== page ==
Health care crisis target of program: The pilot plan is geared toward certain small-business employees.
(Pueblo Chieftain, The (CO) (KRT) Via Thomson Dialog NewsEdge) Apr. 30--Within a year, a pilot project called Health Access Pueblo should begin providing low-cost health care coverage to people working in small businesses.
A board has been selected, two-thirds of the start-up funding has been pledged by the two private hospitals in Pueblo, and potential customers are being interviewed to determine what are Pueblo's priorities for types of care to be covered.
Planners stress that it is not insurance, with all the actuarial data and huge money reserves that insurance companies must have, but a plan to provide basic health care to people who can't afford insurance coverage.
The plan is aimed at people earning in the range of $12 an hour, working for businesses that employ no more than 25 people and currently providing no health-care benefits.
In Pueblo, "that's probably an endless potential," said Len Gregory of St. Mary-Corwin Medical Center.
St. Mary-Corwin and Parkview Medical Center each have pledged $200,000 for the starting costs for Health Access Pueblo, and both hospitals are represented on the board overseeing the project, by Corwin's interim CEO Phil Shaw and Parkview's chief operating officer, Mike Baxter. Others on the board are Ralph Williams of Steel City Agencies, representing the insurance industry; Dr. Alethia (Lee) Morgan, a former head of the Colorado Medical Society, representing the county medical society; and Byron Geer of the Pueblo Community Health Center.
The project will be working on incorporation as a nonprofit agency. To make the distinction between this project and insurance clear, State Rep. Dorothy Butcher has included the plan in a rural health care plan going through the Legislature.
Her bill would exempt the plan from the state insurance commission's oversight "because it is not insurance but pre-paid health care," Gregory said.
The planning process has been aided by Chris Adams, a health care policy consultant whose participation has been funded by the A.J. Kauvar Foundation. He also is a member of the commission Gov. Ritter has established to revamp health care in Colorado.
The plan is also limited to treatment within Pueblo County. So if a person covered by the plan was injured in an accident somewhere else, his care there would not be covered.
It is modeled after a pilot project in Muskegon, Mich., which has been operating since 1994.
"It's a three-share concept, with the employer, the employee and the community each putting in one-third," Gregory said. "In Michigan, the community share comes from what they call 'dish' dollars," the Disproportionate Share for Hospitals funding from the federal government for hospitals treating a high number of uninsured patients.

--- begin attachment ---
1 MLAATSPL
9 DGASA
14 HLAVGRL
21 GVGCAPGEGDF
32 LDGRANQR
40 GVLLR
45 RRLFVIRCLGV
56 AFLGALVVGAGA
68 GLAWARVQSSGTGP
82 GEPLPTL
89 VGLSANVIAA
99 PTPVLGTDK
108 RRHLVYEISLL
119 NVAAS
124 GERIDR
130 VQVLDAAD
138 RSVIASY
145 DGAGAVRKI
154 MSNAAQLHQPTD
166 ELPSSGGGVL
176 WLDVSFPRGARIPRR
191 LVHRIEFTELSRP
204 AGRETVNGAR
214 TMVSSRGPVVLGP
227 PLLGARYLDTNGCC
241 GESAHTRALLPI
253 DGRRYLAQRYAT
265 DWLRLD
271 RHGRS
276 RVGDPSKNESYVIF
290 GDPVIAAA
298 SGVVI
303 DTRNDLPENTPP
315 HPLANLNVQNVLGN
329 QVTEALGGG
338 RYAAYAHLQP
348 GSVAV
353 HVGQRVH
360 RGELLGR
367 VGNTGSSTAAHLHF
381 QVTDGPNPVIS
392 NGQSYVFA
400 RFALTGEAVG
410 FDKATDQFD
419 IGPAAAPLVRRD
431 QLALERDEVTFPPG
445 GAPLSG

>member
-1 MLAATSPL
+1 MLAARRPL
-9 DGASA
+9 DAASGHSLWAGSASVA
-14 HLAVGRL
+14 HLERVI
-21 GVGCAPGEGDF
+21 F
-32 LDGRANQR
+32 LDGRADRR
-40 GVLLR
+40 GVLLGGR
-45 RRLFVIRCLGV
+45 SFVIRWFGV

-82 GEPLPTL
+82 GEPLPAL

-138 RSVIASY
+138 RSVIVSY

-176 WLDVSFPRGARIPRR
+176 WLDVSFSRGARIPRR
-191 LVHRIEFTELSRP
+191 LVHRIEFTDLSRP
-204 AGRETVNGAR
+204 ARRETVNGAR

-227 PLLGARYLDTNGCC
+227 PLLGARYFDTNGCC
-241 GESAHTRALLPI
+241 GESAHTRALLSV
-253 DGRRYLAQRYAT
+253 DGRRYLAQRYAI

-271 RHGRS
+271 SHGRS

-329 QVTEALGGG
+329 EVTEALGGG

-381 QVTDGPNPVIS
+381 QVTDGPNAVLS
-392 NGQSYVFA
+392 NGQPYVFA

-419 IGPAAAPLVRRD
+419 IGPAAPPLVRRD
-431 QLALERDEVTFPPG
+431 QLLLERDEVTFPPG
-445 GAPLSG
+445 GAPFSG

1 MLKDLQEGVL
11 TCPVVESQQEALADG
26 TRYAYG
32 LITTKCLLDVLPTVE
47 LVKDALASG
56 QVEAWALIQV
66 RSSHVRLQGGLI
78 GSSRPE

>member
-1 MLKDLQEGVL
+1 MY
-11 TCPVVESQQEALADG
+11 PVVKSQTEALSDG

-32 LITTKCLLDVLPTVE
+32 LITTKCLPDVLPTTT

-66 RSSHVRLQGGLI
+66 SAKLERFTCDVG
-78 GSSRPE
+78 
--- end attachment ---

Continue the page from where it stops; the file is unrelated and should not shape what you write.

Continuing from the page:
Once the funding is set up, the plan will contract with physicians, clinics and hospitals.
Cindy Lau of StepUp, an agency that has been working for several years with medically underserved people, has been working on the preliminary steps toward Health Access Pueblo. She expects that a high percentage of local doctors will participate in the plan, and anticipates that the fees they will receive will be slightly more than Medicare benefits.
For huge claims resulting from a devastating illness or injury, "the hospitals have said they will step in and waive payments -- just as they do today when they treat a person without insurance," Lau said.
In Muskegon, the monthly cost of the health care is about $150, split three ways -- and the cost of regular health insurance would be $450 a month, Lau said.
To determine health-care priorities, Lau has been inviting groups of small-business employees to "CHAT" -- for choosing health plans all together -- using a dart-board sort of a layout with three rings of priorities. People get stickers to place on their priorities, and they get extra stickers if they're willing to take a smoking-cessation class or exercise program, she said.
"For example, the first level for medicines might be a $5 co-pay for generic drugs and the second level might be a $25 co-pay for all drugs," she said. "Some of the young people who do extreme sports said they want speciality care if they break a hip on their mountain bikes, and they figure they'll pay for their care if they just get sick. Then they think about it a little more and they realize that wouldn't work for most people."
The plan will emphasize wellness and preventive care, to keep people healthier and keep them out of the hospital emergency rooms, she said.
Co-pays might be free for a regular checkup, $10 for an "acute visit," $100 for admission to a hospital, $75 for a CAT scan, Lau said.
Whether to offer family coverage will be up to the individual employer, she said, but she believes almost all children of families in the target group will be eligible for Colorado's Child Health Plan Plus.
The next key step will be setting up an office -- possibly in space donated by the Greater Pueblo Chamber of Commerce, Lau said. The county commissioners are expected to be the local-- government sponsor of the project, but there will be no infusion of county funds.
And soon, Gregory said, "they'll need to hire the guru who's going to run it all."
What kind of person will be needed? Lau said, "I think they're going to look for somebody who can think outside the box, because this is a new model."
Copyright (c) 2007, The Pueblo Chieftain, Colo.
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